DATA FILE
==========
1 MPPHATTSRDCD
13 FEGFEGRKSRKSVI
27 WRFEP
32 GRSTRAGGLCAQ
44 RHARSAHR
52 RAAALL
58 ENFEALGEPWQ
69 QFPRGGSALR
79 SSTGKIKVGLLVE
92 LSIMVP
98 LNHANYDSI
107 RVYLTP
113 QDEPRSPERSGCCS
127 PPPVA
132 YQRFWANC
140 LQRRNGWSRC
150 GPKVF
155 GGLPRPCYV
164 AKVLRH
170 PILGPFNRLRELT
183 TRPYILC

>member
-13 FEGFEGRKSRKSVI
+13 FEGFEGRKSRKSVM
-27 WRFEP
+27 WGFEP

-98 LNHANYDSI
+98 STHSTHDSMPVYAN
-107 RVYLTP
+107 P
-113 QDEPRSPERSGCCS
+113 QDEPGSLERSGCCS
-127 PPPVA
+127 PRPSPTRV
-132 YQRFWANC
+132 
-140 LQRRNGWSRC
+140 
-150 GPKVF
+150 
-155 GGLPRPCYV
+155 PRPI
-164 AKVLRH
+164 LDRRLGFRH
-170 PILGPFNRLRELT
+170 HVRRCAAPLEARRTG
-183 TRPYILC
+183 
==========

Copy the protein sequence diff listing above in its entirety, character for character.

1 MPPHATTSRDCD
13 FEGFEGRKSRKSVI
27 WRFEP
32 GRSTRAGGLCAQ
44 RHARSAHR
52 RAAALL
58 ENFEALGEPWQ
69 QFPRGGSALR
79 SSTGKIKVGLLVE
92 LSIMVP
98 LNHANYDSI
107 RVYLTP
113 QDEPRSPERSGCCS
127 PPPVA
132 YQRFWANC
140 LQRRNGWSRC
150 GPKVF
155 GGLPRPCYV
164 AKVLRH
170 PILGPFNRLRELT
183 TRPYILC

>member
-13 FEGFEGRKSRKSVI
+13 FEGFEGRKSRKSVM
-27 WRFEP
+27 WGFEP

-98 LNHANYDSI
+98 STHSTHDSMPVYAN
-107 RVYLTP
+107 P
-113 QDEPRSPERSGCCS
+113 QDEPGSLERSGCCS
-127 PPPVA
+127 PRPSPTRV
-132 YQRFWANC
+132 
-140 LQRRNGWSRC
+140 
-150 GPKVF
+150 
-155 GGLPRPCYV
+155 PRPI
-164 AKVLRH
+164 LDRRLGFRH
-170 PILGPFNRLRELT
+170 HVRRCAAPLEARRTG
-183 TRPYILC
+183 